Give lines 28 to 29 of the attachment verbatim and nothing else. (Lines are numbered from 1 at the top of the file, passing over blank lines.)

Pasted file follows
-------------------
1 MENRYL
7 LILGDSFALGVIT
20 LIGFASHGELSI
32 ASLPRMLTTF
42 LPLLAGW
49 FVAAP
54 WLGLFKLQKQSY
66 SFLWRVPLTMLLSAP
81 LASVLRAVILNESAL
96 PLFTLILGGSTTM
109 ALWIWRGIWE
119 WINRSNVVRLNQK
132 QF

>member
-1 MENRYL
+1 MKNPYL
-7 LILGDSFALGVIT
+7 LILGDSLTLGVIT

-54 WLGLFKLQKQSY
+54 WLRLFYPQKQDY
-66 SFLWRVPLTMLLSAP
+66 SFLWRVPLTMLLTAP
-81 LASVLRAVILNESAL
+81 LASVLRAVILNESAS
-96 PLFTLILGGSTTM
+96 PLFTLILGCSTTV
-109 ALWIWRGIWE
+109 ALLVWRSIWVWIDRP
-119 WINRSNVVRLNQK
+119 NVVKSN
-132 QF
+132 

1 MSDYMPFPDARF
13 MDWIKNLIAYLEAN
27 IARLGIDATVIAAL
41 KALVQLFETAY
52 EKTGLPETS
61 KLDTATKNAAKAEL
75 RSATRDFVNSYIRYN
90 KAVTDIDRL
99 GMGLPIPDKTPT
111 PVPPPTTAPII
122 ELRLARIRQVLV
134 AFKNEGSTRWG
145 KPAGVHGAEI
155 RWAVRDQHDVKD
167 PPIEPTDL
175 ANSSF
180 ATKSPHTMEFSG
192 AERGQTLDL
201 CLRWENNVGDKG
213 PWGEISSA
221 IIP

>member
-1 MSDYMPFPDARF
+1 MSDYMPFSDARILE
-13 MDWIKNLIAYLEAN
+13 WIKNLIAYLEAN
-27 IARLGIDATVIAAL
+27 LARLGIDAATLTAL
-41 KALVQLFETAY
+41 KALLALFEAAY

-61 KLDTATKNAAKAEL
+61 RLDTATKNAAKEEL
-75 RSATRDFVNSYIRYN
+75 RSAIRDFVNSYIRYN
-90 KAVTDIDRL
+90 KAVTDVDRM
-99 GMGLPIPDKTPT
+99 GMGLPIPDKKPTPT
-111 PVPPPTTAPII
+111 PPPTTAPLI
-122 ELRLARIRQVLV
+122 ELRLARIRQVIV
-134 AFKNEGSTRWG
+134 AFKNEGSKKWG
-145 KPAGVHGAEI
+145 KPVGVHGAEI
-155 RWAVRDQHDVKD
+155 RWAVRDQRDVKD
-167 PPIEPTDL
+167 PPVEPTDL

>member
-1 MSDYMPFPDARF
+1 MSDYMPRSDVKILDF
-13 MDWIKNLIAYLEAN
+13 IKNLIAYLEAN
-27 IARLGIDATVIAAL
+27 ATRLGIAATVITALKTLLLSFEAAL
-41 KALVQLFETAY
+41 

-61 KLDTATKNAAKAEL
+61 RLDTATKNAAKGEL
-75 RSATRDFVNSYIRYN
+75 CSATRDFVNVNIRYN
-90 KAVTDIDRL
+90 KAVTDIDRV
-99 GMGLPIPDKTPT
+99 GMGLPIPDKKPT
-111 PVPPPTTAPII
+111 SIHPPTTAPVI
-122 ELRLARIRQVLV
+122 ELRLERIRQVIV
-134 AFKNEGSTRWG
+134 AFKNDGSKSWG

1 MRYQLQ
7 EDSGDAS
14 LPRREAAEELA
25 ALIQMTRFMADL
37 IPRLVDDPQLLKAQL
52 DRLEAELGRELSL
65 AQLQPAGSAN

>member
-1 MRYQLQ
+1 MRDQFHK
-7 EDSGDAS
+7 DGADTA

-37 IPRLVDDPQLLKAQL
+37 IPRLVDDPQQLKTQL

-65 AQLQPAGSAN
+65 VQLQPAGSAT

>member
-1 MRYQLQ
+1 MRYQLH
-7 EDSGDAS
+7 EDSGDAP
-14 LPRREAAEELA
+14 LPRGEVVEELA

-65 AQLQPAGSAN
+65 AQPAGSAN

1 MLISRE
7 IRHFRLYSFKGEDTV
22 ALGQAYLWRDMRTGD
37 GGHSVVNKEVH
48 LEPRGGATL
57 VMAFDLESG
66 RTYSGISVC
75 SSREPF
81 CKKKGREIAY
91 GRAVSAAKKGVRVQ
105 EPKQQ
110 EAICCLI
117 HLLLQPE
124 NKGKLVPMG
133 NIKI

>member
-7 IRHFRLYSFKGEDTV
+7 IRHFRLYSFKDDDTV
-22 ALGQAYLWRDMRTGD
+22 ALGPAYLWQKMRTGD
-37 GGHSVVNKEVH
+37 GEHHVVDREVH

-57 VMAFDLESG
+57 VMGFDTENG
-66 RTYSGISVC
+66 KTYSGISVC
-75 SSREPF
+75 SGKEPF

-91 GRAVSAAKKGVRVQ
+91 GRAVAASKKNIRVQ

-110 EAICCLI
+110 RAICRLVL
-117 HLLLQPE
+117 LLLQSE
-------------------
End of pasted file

+109 ALLVWRSIWVWIDRP
-119 WINRSNVVRLNQK